(We’re repeating this post for Thanksgiving. It originally ran on Nov. 21, 2012.)
Q: I have a Thanksgiving question: Why is a turkey leg called a “drumstick”? Why not a “club” or a “bat” or a “bowling pin”?
A: You’re right. The leg of a turkey isn’t as long and skinny as a real drumstick. Even the bone alone isn’t quite like a drumstick—it has big knobs at each end instead of a single knob or padded head.
So calling this part of the bird a “drumstick” seems to be stretching a metaphor. But why use a metaphor at all?
Etymologists think that people started calling this part of a fowl the “drumstick” because the word “leg” wasn’t polite table talk in the 18th and 19th centuries.
Neither were the words “thigh” and “breast,” so discreet (OK, prudish) diners referred to them as “dark meat” and “white meat.”
Sometimes the breast of the turkey was referred to as—ahem—the “bosom.” And occasionally the term “upper joint” was used instead of “thigh,” and “lower joint” or “limb” instead of “leg.”
Yes, really. There actually was a time when “leg,” “breast,” and “thigh” were considered too coarse for the ears of ladies and unfit for mixed company.
The word “drumstick,” according to the Oxford English Dictionary, was first used in the mid-18th century to mean “the lower joint of the leg of a dressed fowl.”
The OED’s earliest citation is from Samuel Foote’s play The Mayor of Garret (1764): “She always helps me herself to the tough drumsticks of turkies.”
Our fellow word maven Hugh Rawson recently discussed
dinner-table euphemisms like these on the Cambridge Dictionaries Online blog.
As he writes, “By the end of the eighteenth century, drumstick was being used by the authors of cookbooks, and it eventually was lumped in with other dinner-table euphemisms.”
Rawson cites a lecture, “The Laws of Disorder,” by the Unitarian minister and speaker Thomas Starr King, who died in 1864: “There are so many that love white meat, so many that can eat nothing but dark meat, two that prefer a wing, two that lie in wait for drumsticks.”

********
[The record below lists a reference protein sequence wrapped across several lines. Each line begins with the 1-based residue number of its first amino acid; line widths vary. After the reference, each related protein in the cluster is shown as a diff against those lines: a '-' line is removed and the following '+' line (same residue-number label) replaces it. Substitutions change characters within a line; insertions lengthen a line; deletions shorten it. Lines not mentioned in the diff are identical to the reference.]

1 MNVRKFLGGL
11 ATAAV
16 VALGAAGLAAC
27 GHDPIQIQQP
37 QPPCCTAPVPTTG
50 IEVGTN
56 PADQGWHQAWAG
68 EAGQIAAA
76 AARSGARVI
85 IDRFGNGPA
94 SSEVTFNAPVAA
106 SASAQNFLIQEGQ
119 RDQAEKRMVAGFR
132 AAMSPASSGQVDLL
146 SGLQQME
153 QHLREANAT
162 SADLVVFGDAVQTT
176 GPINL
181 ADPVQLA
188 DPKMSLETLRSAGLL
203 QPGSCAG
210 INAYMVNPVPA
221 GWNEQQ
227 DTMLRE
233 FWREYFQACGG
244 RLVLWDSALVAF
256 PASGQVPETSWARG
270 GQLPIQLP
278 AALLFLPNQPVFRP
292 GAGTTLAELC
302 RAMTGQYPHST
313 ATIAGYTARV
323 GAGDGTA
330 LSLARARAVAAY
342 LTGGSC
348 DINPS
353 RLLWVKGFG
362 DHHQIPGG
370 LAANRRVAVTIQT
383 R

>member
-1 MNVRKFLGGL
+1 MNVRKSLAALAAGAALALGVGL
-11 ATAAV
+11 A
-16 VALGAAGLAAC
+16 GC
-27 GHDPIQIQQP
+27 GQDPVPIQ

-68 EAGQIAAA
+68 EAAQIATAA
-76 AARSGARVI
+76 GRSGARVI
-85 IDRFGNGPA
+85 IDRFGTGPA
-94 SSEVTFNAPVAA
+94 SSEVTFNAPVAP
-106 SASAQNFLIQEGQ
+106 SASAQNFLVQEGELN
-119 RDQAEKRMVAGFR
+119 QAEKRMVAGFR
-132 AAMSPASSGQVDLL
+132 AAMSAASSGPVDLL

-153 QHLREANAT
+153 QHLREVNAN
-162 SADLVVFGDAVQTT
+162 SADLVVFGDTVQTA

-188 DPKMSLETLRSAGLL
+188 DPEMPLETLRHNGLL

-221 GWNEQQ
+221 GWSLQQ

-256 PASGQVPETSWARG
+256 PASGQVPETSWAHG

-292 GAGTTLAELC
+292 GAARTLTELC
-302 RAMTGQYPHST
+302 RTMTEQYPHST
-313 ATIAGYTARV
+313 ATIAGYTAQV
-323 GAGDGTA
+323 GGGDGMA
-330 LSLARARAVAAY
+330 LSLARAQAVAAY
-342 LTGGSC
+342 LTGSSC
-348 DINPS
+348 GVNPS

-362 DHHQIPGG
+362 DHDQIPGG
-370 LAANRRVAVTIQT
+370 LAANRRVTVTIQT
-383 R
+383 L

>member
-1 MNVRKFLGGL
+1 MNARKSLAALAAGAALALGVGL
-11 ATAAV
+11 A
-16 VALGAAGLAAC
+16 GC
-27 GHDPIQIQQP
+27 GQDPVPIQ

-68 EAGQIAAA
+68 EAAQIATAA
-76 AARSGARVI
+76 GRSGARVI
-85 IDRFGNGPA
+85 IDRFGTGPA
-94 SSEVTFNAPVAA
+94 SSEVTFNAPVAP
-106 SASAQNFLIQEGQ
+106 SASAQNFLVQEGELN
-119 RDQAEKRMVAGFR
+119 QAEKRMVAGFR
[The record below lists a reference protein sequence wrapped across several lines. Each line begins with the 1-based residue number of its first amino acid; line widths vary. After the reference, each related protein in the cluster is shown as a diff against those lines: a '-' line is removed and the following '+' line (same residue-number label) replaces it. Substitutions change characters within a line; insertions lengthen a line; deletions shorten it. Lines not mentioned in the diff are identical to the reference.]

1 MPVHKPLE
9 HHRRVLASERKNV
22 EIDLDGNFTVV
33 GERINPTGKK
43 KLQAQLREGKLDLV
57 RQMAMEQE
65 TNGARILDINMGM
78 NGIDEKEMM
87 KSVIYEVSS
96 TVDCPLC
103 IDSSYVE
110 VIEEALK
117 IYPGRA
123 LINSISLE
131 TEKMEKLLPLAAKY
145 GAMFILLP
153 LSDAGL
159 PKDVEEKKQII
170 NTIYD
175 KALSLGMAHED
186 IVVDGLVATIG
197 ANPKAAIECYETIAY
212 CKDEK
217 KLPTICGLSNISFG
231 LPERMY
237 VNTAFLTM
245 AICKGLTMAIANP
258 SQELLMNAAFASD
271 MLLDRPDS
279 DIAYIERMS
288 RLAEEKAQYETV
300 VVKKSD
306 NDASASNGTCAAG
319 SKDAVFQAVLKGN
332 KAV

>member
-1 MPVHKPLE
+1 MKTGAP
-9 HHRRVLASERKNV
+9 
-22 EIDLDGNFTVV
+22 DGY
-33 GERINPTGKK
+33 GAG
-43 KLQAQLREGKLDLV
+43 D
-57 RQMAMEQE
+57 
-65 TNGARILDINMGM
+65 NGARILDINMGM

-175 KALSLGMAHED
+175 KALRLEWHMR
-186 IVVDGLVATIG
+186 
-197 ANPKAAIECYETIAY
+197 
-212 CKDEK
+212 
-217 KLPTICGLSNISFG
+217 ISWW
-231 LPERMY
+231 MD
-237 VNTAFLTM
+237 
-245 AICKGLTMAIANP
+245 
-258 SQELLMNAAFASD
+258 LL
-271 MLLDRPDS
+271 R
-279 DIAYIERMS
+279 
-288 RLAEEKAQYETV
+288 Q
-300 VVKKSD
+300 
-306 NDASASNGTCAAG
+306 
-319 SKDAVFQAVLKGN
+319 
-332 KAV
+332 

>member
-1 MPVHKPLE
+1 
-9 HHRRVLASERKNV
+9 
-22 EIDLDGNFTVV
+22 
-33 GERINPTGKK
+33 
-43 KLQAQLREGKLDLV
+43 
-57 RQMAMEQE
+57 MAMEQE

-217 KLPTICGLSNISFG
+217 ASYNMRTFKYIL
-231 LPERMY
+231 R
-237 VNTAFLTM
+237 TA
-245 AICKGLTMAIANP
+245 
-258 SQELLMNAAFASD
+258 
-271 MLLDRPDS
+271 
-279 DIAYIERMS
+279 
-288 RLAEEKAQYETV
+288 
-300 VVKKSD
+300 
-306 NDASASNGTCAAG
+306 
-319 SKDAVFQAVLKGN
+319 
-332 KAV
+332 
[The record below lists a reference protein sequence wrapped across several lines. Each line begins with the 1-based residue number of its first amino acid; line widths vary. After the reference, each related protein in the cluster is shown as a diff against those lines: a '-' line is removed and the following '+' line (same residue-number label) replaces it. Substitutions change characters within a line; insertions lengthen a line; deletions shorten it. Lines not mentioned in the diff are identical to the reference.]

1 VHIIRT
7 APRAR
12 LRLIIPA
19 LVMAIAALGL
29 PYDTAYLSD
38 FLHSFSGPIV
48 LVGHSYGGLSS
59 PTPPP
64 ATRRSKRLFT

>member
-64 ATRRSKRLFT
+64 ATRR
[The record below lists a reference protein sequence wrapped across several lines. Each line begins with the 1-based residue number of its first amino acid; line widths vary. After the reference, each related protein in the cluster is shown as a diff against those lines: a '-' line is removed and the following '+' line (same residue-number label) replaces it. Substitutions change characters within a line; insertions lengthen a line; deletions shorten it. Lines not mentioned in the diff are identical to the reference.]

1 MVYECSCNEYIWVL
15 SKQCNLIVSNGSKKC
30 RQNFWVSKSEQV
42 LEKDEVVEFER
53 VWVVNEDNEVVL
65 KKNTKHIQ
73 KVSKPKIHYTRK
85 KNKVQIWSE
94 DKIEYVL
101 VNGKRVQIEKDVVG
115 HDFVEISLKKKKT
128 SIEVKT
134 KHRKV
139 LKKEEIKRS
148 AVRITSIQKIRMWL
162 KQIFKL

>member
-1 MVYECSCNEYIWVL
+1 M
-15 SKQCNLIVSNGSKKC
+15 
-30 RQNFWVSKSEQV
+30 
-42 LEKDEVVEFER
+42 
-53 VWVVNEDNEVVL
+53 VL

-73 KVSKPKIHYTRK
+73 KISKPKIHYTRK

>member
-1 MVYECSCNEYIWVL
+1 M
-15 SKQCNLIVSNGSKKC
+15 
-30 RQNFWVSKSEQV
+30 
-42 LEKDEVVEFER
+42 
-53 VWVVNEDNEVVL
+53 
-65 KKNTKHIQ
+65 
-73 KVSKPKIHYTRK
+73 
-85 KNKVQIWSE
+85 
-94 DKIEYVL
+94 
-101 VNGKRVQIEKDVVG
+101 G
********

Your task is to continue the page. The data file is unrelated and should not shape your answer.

Such terms, particularly in America, made table talk easier for everyone, Rawson explains: “Polite guests at American tables knew that asking a poultry-serving hostess for white meat instead of ‘breast meat,’ dark meat instead of a ‘thigh’ and a drumstick in place of a ‘leg’ saved embarrassment all around.”
The 19th-century British novelist and naval captain Frederick Marryat pokes fun at this kind of squeamishness in Peter Simple (1834). In one episode, Rawson points out, the novel’s hero describes a dinner party on the island of Barbados.
“It was my fate to sit opposite a fine turkey, and I asked my partner if I should have the pleasure of helping her to a piece of breast. She looked at me very indignantly, and said ‘Curse your impudence, sar, I wonder where you larn your manners. Sar, I take a lily turkey bosom, if you please. Talk of breast to a lady, sar! – really quite horrid.’ ”
The OED cites another example from Marryat’s works as an example of “limb” as a euphemism for “leg,” a usage it describes as “now only (esp. U.S.) in mock-modest or prudish use.”
In his book A Diary in America: With Remarks on Its Institutions (1839), Marryat says a young American woman told him that “leg” was not used before ladies; the polite term was “limb.” She added: “I am not so particular as some people are, for I know those who always say limb of a table, or limb of a piano-forte.”
That example, like several others from the OED, seems to have been used with humorous intent.
For example, Oliver Wendell Holmes, in his novel Elsie Venner (1861), has this bit of dinner-table conversation: “A bit of the wing, Roxy, or the—under limb?”
And John S. Farmer, in his Slang and Its Analogues, Past and Present (1885), uses this illustration: “Between you’n me, red stockings ain’t becomin’ to all—ahem—limbs.”
Euphemistic language has proven itself useful, not just at the dinner table. It comes in handy for swearing, too.
We’ve written before on Grammarphobia about euphemistic oaths like “doggone it,” and “gosh a’mighty,” milder substitutes for “God damn it” and “God almighty.”
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